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PHP GET and POST Functions

PHP GET and POST are predefined global and associated array variables used for retrieving user submitted information passed using HTTP GET and HTTP POST methods. They are mostly used with PHP web form applications where you need to interact with your user input. This tutorial is a complete guide to using PHP GET and POST functions with illustrative examples and security considerations.

TABLE OF CONTENTS:
  1. PHP GET and POST Functions
  2. Understanding $_GET in PHP
  3. Best PHP Practices and Security Considerations
By: Codex-M
Rating: starstarstarstarstar / 8
April 20, 2011

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Understanding the $_POST

Let's start with $_POST. Ideally you should use $_POST when:

  1. You need to pass the values submitted by a user in your web form to a server side script.
  2. You need the form submitted to be hidden and not to be shown in the URL (in the browser address bar).
  3. You are using the HTTP POST method when submitting the web form. The value passed by HTTP POST will appear in the headers.
  4. You need to submit a large amount of information (such as text) to the server for processing.

In their most basic form, PHP web forms take two elements. The first is the HTML web form asking for  user input. The second is the processing script that retrieves the posted values to the server. This is where you will be using $_POST to retrieve these values.

Basic code example:

This is the web form HTML code (basicpost.php):

<html>
<head>
<title>Basic Application for PHP $_POST</title>
</head>
<body>
<form action="processor.php" method="post">
Please enter your name: <input name="yourname" type="text" />
<input type="submit" name="submit" value="Submit your name">
</form>
</body>
</html>

The web form code above states that when the form is submitted, the processing of the web form posted values will be done by a script named “processor.php”. It also shows that the method of form submission is using the HTTP POST method. This is the code of processor.php:

<?php
//This is the script of processor.php

//retrieve name from the web form which is submitted using HTTP POST Method
$name= $_POST['yourname'];

//Output the name back to the browser
echo "Your name is $name.";

?>

By placing both files (basicpost.php and processor.php) in the same folder of your test server, you can actually run this form. First, it asks for your name. After typing your name and pressing the “Submit your name” button the value of the “yourname” textbox will be submitted to processor.php. Since webform.php is using HTTP POST, it should  be retrieved using $_POST variable, example:

$name= $_POST['yourname'];

Echo command will display it back to the browser (ie; “Your name is Codex M”). You might observe that after form submission, you will no longer see your name displayed in the URL.

IMPORTANT: DO NOT USE THE ABOVE SAMPLE CODE IN YOUR PHP APPLICATIONS. The purpose is just to show an entry/beginner level example on the use of $_POST in a web form. The primary reason is that the above script is NOT SECURE for practical use. Security when using these variables will be discussed later in this tutorial.

Why is $_POST a global variable? A global variable is one that you can use and re-use throughout your PHP script even inside a function. For example:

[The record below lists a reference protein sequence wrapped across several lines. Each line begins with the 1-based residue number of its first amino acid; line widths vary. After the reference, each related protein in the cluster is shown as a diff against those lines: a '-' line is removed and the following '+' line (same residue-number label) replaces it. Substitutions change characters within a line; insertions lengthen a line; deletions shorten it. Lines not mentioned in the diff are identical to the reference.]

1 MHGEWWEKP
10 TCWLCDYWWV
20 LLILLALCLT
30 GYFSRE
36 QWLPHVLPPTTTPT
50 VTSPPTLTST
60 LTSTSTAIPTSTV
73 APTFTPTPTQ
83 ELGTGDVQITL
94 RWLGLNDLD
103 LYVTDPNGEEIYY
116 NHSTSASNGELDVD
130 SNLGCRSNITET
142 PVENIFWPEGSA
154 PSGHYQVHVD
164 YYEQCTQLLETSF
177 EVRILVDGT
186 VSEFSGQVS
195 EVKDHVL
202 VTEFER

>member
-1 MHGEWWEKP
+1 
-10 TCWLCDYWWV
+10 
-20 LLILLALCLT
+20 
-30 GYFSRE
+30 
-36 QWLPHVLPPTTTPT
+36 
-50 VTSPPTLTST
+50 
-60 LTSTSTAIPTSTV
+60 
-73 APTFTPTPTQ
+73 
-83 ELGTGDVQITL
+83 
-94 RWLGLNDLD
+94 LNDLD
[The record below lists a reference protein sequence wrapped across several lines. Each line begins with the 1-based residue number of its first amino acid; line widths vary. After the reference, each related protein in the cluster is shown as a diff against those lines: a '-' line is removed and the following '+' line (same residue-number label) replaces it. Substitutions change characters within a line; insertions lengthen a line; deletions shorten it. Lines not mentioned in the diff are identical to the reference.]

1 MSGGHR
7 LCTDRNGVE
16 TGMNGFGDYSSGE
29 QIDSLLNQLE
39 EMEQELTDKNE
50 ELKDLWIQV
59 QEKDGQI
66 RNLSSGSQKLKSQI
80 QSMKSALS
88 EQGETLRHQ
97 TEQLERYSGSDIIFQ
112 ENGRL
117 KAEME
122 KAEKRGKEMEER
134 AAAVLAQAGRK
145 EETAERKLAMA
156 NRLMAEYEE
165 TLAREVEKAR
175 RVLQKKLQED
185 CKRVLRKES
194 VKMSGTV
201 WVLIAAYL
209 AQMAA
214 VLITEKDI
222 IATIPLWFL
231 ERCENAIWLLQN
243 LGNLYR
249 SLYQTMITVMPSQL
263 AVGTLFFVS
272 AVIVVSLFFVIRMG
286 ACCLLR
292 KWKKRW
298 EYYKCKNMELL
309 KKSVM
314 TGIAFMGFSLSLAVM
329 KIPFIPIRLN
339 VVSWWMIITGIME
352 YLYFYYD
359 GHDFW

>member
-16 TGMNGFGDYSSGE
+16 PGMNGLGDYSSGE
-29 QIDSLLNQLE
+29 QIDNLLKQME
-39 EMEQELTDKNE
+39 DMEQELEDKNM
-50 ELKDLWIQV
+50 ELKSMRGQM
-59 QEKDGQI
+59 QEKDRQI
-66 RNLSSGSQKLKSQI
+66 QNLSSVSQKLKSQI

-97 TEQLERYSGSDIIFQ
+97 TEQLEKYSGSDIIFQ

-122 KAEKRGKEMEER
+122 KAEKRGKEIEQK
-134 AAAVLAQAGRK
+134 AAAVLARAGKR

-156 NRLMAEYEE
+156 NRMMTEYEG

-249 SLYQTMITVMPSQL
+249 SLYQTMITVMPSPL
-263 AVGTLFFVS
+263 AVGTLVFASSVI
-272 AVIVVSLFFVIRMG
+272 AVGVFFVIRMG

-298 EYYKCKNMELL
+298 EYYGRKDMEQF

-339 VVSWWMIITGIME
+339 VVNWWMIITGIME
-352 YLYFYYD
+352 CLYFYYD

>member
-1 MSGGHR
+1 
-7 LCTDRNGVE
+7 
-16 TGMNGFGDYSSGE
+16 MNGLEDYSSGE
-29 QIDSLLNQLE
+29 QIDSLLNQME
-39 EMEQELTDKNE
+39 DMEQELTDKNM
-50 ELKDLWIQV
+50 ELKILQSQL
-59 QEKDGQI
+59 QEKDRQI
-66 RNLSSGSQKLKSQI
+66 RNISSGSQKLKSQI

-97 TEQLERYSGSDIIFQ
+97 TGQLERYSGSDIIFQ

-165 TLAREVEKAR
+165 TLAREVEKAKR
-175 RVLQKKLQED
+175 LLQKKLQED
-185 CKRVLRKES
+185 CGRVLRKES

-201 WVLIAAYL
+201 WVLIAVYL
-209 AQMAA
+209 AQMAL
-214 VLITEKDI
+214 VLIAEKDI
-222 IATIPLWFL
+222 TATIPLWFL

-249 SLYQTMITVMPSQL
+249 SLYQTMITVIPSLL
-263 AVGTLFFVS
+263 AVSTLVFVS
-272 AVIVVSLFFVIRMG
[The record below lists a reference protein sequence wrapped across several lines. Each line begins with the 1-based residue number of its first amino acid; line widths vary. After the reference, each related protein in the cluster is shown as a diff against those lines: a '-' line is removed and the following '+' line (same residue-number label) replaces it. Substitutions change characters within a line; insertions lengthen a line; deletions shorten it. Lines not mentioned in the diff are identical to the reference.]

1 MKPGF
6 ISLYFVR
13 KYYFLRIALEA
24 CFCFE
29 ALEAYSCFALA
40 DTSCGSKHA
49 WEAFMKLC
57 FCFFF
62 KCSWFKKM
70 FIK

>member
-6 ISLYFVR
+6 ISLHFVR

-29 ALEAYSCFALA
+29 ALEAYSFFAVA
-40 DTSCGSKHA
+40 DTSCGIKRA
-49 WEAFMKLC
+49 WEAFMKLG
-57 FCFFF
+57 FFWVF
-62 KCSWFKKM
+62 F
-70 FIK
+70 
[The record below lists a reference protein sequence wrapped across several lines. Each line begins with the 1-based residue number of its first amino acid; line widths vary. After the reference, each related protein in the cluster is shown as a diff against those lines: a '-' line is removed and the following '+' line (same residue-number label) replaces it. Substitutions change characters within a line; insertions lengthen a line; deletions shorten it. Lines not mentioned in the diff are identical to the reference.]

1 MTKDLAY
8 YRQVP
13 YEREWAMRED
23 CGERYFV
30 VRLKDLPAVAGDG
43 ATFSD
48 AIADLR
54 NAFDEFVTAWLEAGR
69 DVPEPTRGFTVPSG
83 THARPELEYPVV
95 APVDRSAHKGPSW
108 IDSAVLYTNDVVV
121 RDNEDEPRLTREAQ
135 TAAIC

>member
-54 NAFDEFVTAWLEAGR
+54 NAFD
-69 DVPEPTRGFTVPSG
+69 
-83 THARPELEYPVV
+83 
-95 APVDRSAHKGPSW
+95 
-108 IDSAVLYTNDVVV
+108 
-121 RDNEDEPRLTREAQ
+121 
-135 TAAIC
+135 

<?php
$x = 1;
function testing()
{
echo $x;
}
testing();
?>

In the above example, $x is NOT a global variable. When used inside function testing(), it won't carry its value, which is 1. When the above code runs, it won't output 1 to the browser. To make the above variable attain a global scope. You need to declare it as “global”:

<?php
$x = 1;
function testing()
{
//Define $x to be a global variable
global $x;
echo $x;
}
testing();
?>

The above code now outputs 1, because $x value can be used and re-used throughout the script, it's now a global variable. $_POST is a global variable. There is no need to define $_POST as global. This makes it very convenient for programmers to retrieve the value $_POST anywhere in the script as needed. However since it's global it also introduces a lot of security related issues. More of this will be discussed later.

Why is $_POST an associated array variable? If you are familiar with an array variable then you might know that to retrieve the value of the array, you should use square brackets such as:

<?php
//Define array and assign value to it
$this_is_an_array = array("Codex Meridian"=> "DevShed.com");

//Dump the values contained in the associative array

var_dump($this_is_an_array);

//Retrieved the associated pair value for Codex Meridian and output to browser

echo $this_is_an_array['Codex Meridian'];
?>

The browser output of this var_dump is:

array(1) {
["Codex Meridian"]=> string(11) "DevShed.com"
}

This means that “Codex Meridian” has a pair value of “DevShed.com”. Now when this is accessed using:

echo $this_is_an_array['Codex Meridian'];

The output is “DevShed.com” in the browser. Same thing with $_POST. Supposing you will dump the output of the above basic $_POST example:

<?php
$name= $_POST['yourname'];
//Dump the value of $_POST variable
var_dump($_POST);
?>

This is the output of the var_dump (supposing you will enter “John Doe” as name:

array(2) {
["yourname"]=>string(8) "John Doe"
["submit"]=>string(16) "Submit your name"
}

The above var_dump of $_POST shows that it is indeed an associative array variable.



 
 
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